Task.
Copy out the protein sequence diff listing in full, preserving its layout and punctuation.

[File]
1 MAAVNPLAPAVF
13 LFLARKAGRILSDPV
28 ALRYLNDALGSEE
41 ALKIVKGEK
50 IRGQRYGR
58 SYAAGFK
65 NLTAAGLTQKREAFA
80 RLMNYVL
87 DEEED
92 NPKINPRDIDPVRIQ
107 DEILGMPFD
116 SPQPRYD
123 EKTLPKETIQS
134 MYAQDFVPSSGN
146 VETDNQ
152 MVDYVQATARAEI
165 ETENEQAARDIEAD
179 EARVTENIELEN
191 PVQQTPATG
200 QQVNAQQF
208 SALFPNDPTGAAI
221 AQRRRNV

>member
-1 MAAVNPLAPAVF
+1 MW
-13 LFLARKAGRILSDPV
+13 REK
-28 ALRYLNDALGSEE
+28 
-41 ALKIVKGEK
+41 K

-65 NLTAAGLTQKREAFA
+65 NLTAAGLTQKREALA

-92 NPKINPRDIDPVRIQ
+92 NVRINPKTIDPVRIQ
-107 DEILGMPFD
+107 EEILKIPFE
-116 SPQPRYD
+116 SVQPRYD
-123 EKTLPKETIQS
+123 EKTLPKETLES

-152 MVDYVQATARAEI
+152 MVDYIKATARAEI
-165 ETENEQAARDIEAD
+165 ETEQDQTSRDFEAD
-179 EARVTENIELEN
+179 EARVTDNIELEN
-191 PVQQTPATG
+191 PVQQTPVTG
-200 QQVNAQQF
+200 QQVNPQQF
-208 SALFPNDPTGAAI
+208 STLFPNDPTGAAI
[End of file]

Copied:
1 MAAVNPLAPAVF
13 LFLARKAGRILSDPV
28 ALRYLNDALGSEE
41 ALKIVKGEK
50 IRGQRYGR
58 SYAAGFK
65 NLTAAGLTQKREAFA
80 RLMNYVL
87 DEEED
92 NPKINPRDIDPVRIQ
107 DEILGMPFD
116 SPQPRYD
123 EKTLPKETIQS
134 MYAQDFVPSSGN
146 VETDNQ
152 MVDYVQATARAEI
165 ETENEQAARDIEAD
179 EARVTENIELEN
191 PVQQTPATG
200 QQVNAQQF
208 SALFPNDPTGAAI
221 AQRRRNV

>member
-1 MAAVNPLAPAVF
+1 MW
-13 LFLARKAGRILSDPV
+13 REK
-28 ALRYLNDALGSEE
+28 
-41 ALKIVKGEK
+41 K

-65 NLTAAGLTQKREAFA
+65 NLTAAGLTQKREALA

-92 NPKINPRDIDPVRIQ
+92 NVRINPKTIDPVRIQ
-107 DEILGMPFD
+107 EEILKIPFE
-116 SPQPRYD
+116 SVQPRYD
-123 EKTLPKETIQS
+123 EKTLPKETLES

-152 MVDYVQATARAEI
+152 MVDYIKATARAEI
-165 ETENEQAARDIEAD
+165 ETEQDQTSRDFEAD
-179 EARVTENIELEN
+179 EARVTDNIELEN
-191 PVQQTPATG
+191 PVQQTPVTG
-200 QQVNAQQF
+200 QQVNPQQF
-208 SALFPNDPTGAAI
+208 STLFPNDPTGAAI